You activate the camera, point the cell phone at what you want to photograph, and press the button to click. Taking a photo can be just that. But with creativity, you can make the photos you take with your smartphone even more fun. And we’re not talking about filters or apps, but rather some unusual tricks from beginners photo editor that will expand your photo possibilities and, for sure, will make your Instagram (and your Phosphatic pack) a success.
This trick lets you play around with panorama mode. Ask a person to position themselves in the starting place of the photo and move the cell phone. Once she’s out of the picture, stop the phone and ask her to position herself at the next point (remind her to exit the side already captured and move behind the photographer). The same person will appear in the image several times, with different poses.
Photographing With Binoculars
Photo binoculars? Yes! By placing the cell phone camera on the lens of the binoculars (it can even be one of those small and childish ones), you get an even bigger zoom and a different effect, creating a vignette around the photograph.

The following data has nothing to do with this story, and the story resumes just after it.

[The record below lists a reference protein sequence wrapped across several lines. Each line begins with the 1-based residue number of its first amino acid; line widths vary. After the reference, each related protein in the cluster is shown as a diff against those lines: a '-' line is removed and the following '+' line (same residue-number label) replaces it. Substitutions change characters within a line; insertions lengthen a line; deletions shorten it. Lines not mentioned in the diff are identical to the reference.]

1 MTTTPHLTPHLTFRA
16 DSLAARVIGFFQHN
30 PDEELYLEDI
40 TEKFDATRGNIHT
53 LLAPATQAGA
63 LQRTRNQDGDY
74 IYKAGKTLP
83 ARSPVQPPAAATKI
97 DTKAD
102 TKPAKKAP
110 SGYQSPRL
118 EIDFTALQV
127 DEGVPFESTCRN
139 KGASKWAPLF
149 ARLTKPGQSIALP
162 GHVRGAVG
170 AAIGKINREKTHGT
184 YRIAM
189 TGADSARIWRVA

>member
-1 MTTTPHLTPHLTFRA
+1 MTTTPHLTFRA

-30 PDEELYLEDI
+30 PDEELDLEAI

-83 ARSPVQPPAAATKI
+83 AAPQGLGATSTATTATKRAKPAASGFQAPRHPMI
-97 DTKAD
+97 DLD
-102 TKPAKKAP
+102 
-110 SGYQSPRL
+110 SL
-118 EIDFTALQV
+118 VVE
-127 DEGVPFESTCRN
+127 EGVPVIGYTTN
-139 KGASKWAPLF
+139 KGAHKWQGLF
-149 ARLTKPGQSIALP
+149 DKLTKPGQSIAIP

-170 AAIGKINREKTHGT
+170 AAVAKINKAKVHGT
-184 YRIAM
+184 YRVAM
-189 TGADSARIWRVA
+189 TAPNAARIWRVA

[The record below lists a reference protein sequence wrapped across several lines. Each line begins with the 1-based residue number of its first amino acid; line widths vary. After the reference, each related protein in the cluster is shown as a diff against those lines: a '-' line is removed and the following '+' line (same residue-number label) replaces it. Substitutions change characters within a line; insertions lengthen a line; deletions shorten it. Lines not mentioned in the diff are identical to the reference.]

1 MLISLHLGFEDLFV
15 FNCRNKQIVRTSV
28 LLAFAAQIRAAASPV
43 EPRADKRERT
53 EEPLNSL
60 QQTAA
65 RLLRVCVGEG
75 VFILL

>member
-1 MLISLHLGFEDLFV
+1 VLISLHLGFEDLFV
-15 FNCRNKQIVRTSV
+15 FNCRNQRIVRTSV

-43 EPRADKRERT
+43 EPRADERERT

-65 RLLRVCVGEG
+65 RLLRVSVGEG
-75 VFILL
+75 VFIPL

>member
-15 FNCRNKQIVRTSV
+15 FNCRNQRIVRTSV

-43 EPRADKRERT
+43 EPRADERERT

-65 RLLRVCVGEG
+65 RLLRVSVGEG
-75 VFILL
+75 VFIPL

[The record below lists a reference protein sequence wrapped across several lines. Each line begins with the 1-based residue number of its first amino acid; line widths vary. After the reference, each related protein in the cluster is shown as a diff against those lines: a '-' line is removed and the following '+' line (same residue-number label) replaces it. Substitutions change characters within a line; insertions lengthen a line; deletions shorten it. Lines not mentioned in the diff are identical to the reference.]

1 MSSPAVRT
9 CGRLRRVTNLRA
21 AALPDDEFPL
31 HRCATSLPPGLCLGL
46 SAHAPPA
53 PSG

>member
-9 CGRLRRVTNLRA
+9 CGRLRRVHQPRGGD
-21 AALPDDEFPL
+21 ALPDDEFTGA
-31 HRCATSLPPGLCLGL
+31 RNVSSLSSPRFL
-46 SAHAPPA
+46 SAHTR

Macrophotography is not the strength of smartphones, but this can be solved with a straightforward trick: drip a drop of water into your cell phone’s camera. You’ll be able to photograph incredible details that are often invisible to the naked eye.
Colored Effect With Cellophane Paper
How about creating a fantastic color effect with cellophane? Cut pieces of paper of different colors and place them in front of the cell phone camera. Ready! See how elements of your photo look like when they’re wrapped in a bluish or reddish hue, for example.
Extender With Headset
Not everyone knows, but headphones aren’t just for music. It can be instrumental when taking pictures. Pressing the volume button works as a trigger button extender. You can use a tripod as an aid, and you’ll be able to take selfies with a little more distance without your arm holding the smartphone.
You can use forced perspective to create unusual images, making the photographed element appear much larger or smaller than it is. To create the perspective photo effect, the person or object, which looks giant, should be closer to the camera and the other far away. This trick can be done with any component so that you can make the most of your creativity.